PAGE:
Then the Verzasca Group wants you.
The Miami developer is hiring brokers fluent in the official language of China and Taiwan to tap into one of South Florida’s fastest-growing target markets.
“It would be a good start,” Verzasca Group managing director Tim Lobanov said. “We see the interest starting to develop between Asia and Miami, and we thought it was a good idea to have someone on our team who is fluent in Mandarin, familiar with both markets and understands what Asian buyers want.”
Verzasca is recruiting Chinese speakers to help sell its third waterfront project, Aurora, a 61-unit condominium development rising at 17550 Collins Ave. in Sunny Isles Beach. The two- to three-bedroom residences range from 1,400 to 2,100 square feet and cost $800,000 to $1.6 million.
And Lobanov is toying with the idea of reserving the fifth and eighth floor for Chinese buyers, based on cultural beliefs that five and eight are lucky numbers.
The move to shore up the bilingual staff comes as South Florida braces for an influx of Chinese capital after historic volatility in Asian stock markets and growing Chinese interest in U.S. real estate through the EB-5 immigrant investor visa program.
Its counterparts, most notably Berkowitz Development Group Inc., plan to attract Chinese buyers and raise hundreds of millions of dollars in mezzanine financing to fund landmark projects.
For Berkowitz Development, the hope is to raise $270 million in China to help fund SkyRise Miami, a $430 million entertainment and observation tower that would rise about 990 feet to become the city’s tallest structure at the downtown Bayside Marketplace on Biscayne Bay.
In recent years, wealthy Chinese have jumped at the chance to pump up to $1 million into U.S. businesses if it would buy them a visa and a chance at U.S. citizenship. They’ve far outpaced every other nationality, snagging nearly 85 percent of the 10,000 entrepreneurship visas available last year under the EB-5 program that grants green cards to investors.
“South Florida real estate is extremely popular with Latin American buyers and investors, but it is Chinese capital that promises to change Miami’s skyline,” attorney Ronald Fieldstone, a partner in Arnstein & Lehr’s Miami office, wrote in a Daily Business Review column in July.
By October, a major deal by a Chinese investment group seemed to prove his point with a $38.5 million outlay for less than an acre in Miami Beach.
The transaction involved a vacant 0.98 of an acre oceanfront parcel at 6747 Collins Ave. that was sold by the Peebles Corp. to China City Construction Co. and Da Tang Development and Management LLC.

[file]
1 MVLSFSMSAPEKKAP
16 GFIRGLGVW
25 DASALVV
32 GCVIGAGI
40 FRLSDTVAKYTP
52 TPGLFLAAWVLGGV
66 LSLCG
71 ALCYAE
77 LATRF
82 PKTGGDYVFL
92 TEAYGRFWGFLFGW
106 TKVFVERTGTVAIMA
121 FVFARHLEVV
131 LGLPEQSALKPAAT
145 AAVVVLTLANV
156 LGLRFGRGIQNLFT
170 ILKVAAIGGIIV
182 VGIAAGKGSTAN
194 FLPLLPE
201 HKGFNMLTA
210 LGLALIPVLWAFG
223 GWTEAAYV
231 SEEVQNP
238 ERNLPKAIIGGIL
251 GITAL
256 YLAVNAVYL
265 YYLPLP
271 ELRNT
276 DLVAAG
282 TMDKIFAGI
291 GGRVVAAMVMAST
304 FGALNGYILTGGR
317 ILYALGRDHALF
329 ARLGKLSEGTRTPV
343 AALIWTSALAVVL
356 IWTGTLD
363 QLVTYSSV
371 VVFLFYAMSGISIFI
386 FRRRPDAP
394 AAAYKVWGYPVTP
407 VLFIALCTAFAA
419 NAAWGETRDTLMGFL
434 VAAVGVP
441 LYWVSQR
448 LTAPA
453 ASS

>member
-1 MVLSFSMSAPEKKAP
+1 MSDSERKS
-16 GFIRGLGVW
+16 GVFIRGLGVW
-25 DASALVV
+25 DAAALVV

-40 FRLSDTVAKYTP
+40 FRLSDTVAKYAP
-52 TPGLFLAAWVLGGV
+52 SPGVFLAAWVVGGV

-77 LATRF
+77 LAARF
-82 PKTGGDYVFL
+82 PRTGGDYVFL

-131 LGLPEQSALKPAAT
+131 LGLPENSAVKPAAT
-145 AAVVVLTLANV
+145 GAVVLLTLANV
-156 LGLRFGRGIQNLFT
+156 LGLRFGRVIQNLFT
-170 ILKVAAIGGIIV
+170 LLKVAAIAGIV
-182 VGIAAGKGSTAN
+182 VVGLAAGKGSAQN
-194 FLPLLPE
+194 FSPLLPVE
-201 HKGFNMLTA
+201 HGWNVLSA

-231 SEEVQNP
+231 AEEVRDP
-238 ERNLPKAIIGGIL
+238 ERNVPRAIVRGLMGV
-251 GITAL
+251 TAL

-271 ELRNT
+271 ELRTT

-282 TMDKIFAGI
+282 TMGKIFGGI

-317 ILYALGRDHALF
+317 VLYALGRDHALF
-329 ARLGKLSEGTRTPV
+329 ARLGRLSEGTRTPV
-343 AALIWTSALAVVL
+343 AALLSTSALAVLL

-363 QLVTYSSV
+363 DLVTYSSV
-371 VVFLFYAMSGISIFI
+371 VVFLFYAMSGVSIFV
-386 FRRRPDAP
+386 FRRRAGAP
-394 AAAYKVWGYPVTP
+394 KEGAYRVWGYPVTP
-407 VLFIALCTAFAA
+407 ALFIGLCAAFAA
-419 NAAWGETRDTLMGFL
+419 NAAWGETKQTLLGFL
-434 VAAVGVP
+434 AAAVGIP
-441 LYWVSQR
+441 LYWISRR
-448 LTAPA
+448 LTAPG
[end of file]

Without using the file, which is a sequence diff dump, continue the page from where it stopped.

“In Miami we’ve entertained various investment groups from China over the years,” said attorney Jay Steinman, a shareholder in Carlton Fields Jorden Burt’s Miami office. “There’s been intense interest in the real estate investment market here.”
Reassured by U.S. government oversight of the EB-5 program, Carlton Fields partners said Chinese investors floated more than twice as many inquiries to the firm this year than last year. Culturally fiscally conservative, these investors are cash-rich, comfortable with real estate investments and still reeling from China’s stock market crash in July.
“That’s the perfect marriage of money to invest and opportunity to invest,” Jin Liu, a shareholder in Carlton Fields Jorden Burt’s Tampa office, told the Daily Business Review.
Liu, who studied at U.S. and Chinese universities, represents real estate investment trusts, national builders, developers and EB-5 investors on cross-border transactions.
Bicultural and bilingual, she is one of a group of attorneys deftly navigating nuanced negotiations to identify clients’ needs and represents the firm on multimillion-dollar deals between Chinese buyers and American sellers.
“Having someone like Jin involved in the transaction creates a nice little bridge,” Steinman said.
Growing demand for professionals with Liu’s expertise is fueling expansion of the Asian Real Estate Association of America, which has 15,000 members nationwide.
A Greater Miami chapter covering Miami-Dade and Broward counties launched Sept. 17. It has 200 members including real estate brokers, mortgage lenders, title companies and other professionals targeting the Asian market.
“The Asian market is coming to Miami, and there’s a lot of interest in learning how to serve it,” said chapter president Francisco Angulo, managing broker and international specialist at Coldwell Banker Residential Real Estate in Miami. “The Asian countries are starting to explore. We expect direct flights soon, and we’ve seen a lot of Korean, Chinese and Japanese coming to study at universities in Florida. That in itself is a sign … and people are excited.”
Lobanov said his company started creating Asian contacts and is at work translating its website and other marketing material to Mandarin.
South Florida developers, especially those in Miami that are heavily reliant on Latin American cash buyers, typically create promotional material in Spanish. But Brazil and some other Latin American economies are in decline, while China reports an expanding middle class and growing number of millionaires.
“It’s the largest population on Earth,” Lobanov said. “If we can tap just a tiny percentage of those investors, we’d be very happy.”